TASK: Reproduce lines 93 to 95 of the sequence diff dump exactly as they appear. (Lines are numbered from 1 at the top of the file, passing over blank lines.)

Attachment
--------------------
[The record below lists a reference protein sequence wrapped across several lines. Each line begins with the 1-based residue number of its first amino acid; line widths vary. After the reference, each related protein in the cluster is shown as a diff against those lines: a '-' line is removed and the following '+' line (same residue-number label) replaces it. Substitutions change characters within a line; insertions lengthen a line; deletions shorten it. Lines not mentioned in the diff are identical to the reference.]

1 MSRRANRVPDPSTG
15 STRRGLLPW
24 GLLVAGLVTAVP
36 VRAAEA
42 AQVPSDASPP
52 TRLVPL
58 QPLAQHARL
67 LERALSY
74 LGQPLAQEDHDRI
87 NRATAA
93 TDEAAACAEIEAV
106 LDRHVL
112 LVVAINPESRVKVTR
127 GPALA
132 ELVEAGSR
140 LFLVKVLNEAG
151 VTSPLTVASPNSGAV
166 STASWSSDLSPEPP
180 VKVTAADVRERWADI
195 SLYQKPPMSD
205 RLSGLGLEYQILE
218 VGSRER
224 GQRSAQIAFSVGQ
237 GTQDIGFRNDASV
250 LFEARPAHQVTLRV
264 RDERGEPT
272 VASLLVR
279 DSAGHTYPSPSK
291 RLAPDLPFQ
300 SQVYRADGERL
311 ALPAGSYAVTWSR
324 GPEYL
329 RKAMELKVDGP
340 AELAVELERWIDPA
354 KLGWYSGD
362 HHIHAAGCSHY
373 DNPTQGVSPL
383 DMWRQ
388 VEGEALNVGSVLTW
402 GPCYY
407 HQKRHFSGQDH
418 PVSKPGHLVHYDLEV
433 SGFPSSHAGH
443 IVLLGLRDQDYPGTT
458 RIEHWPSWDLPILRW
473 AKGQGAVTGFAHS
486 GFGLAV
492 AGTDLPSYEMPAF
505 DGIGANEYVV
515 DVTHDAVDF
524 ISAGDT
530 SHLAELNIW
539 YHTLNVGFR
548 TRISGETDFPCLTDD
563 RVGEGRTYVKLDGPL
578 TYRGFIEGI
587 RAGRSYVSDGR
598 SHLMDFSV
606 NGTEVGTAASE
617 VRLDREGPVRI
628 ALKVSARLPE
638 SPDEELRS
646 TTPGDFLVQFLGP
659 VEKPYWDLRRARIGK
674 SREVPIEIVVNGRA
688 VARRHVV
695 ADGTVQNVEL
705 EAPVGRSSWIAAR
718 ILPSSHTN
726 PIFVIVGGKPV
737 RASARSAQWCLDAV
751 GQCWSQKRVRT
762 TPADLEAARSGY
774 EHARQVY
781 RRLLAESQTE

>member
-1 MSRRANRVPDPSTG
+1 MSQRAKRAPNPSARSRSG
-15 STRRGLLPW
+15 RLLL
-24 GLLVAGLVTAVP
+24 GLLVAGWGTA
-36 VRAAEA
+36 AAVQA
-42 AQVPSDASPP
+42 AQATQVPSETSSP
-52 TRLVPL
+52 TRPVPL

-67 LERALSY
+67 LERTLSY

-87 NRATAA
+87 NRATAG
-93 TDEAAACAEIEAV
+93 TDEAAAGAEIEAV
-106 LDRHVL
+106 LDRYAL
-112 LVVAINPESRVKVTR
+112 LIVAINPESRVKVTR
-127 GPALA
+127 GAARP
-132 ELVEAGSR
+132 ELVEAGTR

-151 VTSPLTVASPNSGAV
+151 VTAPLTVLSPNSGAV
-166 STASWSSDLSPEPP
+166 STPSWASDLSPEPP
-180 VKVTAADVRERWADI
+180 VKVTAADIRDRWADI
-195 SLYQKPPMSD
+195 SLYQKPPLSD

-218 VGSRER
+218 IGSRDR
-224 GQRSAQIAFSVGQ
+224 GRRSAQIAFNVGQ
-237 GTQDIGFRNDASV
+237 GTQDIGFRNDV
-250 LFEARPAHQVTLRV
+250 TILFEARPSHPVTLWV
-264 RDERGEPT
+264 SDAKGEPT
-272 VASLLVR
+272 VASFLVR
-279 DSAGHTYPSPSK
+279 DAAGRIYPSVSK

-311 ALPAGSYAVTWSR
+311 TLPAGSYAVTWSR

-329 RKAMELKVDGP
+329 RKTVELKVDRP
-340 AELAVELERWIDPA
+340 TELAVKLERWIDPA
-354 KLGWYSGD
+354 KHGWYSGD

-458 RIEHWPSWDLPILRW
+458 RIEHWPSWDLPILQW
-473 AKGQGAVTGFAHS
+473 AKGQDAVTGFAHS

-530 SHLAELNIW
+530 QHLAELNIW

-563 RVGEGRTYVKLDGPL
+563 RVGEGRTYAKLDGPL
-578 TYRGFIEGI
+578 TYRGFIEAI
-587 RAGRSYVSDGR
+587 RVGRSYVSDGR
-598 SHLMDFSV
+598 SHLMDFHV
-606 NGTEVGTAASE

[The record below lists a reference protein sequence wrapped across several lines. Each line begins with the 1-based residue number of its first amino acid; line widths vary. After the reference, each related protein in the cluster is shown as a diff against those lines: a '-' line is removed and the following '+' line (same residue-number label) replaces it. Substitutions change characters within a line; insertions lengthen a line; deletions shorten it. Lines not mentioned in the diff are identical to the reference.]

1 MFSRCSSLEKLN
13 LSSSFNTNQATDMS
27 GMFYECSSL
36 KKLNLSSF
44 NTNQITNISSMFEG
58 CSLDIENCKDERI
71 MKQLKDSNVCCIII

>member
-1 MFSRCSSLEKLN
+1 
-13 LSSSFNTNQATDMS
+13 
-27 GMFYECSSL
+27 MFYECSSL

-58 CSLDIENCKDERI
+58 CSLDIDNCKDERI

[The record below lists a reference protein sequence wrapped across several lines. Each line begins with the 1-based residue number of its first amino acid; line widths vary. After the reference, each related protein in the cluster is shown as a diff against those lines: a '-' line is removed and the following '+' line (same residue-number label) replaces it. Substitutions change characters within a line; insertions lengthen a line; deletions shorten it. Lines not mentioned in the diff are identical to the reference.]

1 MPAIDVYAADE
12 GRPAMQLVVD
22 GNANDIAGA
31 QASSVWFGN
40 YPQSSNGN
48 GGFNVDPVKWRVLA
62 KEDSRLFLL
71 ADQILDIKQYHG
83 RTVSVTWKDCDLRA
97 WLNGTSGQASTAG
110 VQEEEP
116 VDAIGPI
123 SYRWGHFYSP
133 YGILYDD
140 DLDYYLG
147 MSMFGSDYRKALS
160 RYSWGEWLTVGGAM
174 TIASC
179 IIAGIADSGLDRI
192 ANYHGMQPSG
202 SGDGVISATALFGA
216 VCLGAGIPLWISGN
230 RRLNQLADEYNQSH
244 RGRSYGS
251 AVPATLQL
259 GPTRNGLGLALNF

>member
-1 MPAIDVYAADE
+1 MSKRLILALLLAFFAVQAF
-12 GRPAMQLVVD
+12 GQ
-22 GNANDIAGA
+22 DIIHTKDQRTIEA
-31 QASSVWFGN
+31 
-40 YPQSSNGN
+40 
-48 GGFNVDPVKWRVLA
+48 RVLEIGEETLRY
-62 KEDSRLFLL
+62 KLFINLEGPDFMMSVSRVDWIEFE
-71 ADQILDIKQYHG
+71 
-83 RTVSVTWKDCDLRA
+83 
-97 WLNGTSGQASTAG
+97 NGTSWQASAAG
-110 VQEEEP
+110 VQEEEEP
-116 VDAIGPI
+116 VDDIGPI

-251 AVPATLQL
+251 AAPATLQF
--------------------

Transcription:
+87 NRATAG
-93 TDEAAACAEIEAV
+93 TDEAAAGAEIEAV